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Dance Studio Owner Guide for Maximizing Your Staff's Potential Part II

Type:

Studio Owner Article

Category:

Improve Staff and Customer Communication

Here is something to consider: Happy Staff = Happy Customers

In part II we will focus on your faculty. Having them in a good place mentally will have a big impact on your business

Focus on Your Faculty

Creating the perfect studio atmosphere will take work and effort on your part. The truth of the matter is your team doesn’t care how much you know until they know how much you care

While Angela and I still very much love to teach, we have been blessed to have many wonderful teachers be a part of our school. The most important thing you can do is to support, encourage and promote your faculty. Don’t worry about who might burn you or who will try to take your students. Let’s face it, if someone is not trustworthy then you are better off in the long run without them. Plus, teaching and running a business are two completely different things.  Just because you can teach doesn’t mean you can run a business. The key is to make sure you hire the right people and if you find you have made a mistake, a quick response needs to be taken on your part.

Here is the solution;

A very important key to helping and nurturing your faculty is to give them tools and guidelines that will help them do the job you desire. One of the most important things any teacher needs is continuing education. As a teacher we are always learning. You never stop, if you are smart. Help your faculty stay current, motivated, and energized by giving them access to tools like videos, memberships to websites like Dance Teacher Web.com and by taking them to conventions and workshops. This continuing education will be a BIG factor in the success of your studio. If you want your studio to be on the cutting edge and your faculty to avoid burn out, then it is up to you to help them.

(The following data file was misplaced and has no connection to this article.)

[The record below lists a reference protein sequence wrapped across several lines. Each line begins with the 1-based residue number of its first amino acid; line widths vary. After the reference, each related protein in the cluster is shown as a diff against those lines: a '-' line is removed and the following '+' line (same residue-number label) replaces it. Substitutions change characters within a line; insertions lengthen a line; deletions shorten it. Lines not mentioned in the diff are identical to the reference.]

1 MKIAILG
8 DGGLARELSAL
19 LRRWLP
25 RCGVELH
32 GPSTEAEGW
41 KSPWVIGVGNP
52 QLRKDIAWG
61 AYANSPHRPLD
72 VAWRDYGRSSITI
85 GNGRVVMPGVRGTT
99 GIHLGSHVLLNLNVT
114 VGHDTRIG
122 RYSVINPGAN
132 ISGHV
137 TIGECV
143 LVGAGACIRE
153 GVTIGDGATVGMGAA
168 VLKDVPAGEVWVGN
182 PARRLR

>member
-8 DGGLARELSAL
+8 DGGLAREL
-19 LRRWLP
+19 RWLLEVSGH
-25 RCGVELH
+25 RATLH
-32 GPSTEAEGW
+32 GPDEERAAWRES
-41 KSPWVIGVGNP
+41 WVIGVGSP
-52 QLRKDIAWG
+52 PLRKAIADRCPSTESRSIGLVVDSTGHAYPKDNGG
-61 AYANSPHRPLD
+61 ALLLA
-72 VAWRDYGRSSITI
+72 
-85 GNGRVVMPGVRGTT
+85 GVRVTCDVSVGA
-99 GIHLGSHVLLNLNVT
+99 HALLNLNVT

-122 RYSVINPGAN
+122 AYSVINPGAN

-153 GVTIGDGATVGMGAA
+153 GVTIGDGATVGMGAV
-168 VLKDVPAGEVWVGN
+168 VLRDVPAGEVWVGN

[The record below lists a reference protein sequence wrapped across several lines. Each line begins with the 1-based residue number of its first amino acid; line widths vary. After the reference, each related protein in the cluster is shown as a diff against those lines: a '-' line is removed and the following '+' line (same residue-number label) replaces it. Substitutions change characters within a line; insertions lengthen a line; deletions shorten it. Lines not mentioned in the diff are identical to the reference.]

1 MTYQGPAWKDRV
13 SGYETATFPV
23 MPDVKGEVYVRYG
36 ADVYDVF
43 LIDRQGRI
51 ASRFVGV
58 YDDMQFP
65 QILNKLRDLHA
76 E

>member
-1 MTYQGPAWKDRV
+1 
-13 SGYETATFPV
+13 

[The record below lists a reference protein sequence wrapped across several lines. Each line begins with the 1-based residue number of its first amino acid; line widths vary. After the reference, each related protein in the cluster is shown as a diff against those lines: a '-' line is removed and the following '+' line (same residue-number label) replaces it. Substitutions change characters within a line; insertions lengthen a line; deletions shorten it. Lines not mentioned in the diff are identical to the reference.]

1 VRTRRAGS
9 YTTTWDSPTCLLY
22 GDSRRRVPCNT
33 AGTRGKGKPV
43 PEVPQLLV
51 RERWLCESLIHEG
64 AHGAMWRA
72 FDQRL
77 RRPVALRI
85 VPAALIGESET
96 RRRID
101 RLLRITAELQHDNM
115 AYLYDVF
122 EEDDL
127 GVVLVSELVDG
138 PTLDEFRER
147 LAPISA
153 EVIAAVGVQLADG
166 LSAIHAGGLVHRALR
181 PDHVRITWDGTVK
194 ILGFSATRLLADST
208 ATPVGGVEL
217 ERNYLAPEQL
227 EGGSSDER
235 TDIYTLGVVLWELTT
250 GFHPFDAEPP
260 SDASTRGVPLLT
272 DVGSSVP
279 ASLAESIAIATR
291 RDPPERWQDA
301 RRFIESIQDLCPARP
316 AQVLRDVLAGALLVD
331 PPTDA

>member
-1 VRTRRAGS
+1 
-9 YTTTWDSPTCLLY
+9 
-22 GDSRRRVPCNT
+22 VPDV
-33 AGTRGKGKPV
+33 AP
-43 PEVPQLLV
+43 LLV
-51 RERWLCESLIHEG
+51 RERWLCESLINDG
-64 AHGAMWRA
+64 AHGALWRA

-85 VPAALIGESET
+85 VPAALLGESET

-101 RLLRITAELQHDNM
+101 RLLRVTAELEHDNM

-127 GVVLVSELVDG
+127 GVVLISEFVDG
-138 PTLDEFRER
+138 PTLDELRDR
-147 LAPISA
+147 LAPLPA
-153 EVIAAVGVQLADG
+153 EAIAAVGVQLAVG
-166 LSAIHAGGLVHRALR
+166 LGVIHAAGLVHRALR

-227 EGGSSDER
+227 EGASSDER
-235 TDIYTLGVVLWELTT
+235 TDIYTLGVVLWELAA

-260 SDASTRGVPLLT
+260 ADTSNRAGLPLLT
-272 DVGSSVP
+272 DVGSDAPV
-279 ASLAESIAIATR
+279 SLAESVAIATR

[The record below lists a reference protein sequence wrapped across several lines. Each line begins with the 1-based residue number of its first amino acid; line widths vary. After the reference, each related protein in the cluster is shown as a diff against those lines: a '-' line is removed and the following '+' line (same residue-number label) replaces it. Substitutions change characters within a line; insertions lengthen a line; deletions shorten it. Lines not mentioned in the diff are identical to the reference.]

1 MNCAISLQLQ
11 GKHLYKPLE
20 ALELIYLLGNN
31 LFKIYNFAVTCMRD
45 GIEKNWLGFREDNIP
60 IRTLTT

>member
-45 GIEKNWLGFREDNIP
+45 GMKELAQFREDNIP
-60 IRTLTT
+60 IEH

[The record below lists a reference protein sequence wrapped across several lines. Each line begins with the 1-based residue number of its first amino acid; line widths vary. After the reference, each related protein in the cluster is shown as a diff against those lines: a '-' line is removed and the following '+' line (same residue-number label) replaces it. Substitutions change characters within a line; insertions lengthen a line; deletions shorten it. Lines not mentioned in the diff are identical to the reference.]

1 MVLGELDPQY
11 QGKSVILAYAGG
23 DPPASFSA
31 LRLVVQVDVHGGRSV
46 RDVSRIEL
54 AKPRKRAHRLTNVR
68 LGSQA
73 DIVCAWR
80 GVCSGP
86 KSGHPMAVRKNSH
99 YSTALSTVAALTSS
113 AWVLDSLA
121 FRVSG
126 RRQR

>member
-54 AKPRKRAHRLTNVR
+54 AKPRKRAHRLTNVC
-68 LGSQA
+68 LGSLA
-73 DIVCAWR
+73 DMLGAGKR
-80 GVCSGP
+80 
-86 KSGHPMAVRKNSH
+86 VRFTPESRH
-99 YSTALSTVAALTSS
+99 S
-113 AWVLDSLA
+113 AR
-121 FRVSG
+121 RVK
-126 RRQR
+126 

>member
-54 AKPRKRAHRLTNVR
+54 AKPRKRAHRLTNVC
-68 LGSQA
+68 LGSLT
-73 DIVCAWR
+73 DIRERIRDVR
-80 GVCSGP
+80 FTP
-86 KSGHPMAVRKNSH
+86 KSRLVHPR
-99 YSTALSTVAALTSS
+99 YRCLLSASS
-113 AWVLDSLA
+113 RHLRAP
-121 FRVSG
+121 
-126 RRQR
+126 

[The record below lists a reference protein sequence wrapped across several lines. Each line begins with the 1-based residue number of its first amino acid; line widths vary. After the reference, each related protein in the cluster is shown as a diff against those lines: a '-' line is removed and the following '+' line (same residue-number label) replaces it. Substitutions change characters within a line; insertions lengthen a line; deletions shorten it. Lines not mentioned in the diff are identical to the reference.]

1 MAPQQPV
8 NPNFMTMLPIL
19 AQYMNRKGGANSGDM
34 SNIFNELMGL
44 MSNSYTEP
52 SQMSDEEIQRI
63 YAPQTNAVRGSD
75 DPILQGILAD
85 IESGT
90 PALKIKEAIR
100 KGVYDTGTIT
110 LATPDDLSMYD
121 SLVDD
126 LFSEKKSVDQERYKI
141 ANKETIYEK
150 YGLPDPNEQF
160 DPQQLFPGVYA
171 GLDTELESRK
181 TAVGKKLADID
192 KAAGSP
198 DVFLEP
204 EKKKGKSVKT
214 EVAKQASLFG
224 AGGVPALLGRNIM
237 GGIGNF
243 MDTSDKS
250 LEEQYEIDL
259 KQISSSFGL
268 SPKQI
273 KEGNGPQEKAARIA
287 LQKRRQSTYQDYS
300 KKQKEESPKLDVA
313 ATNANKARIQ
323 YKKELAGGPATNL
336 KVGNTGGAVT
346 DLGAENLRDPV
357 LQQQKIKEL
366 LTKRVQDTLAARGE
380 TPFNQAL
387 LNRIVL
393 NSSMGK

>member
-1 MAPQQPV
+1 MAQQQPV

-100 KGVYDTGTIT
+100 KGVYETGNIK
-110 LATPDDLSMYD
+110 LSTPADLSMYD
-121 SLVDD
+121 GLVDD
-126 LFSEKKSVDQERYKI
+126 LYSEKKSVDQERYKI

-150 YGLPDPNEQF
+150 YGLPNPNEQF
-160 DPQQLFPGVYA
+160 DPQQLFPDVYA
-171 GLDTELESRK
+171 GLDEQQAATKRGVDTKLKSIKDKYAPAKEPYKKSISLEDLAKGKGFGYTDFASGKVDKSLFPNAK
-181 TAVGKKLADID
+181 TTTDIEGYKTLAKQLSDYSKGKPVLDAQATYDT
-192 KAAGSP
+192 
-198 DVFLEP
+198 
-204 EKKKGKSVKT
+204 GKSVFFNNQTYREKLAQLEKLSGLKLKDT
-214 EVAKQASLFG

Here is the plan;

The first thing that I recommend that you do is meet individually with each member of your team to review the good and not so good. Get some input from them because they are on the front lines so to speak and know what the students excel at and where they need the most improvement. If there were any issues like tardiness or not being fully prepared this is when that conversation needs to take place. Fixing issues is never easy but if you understand the cause, you can then both work on the solution.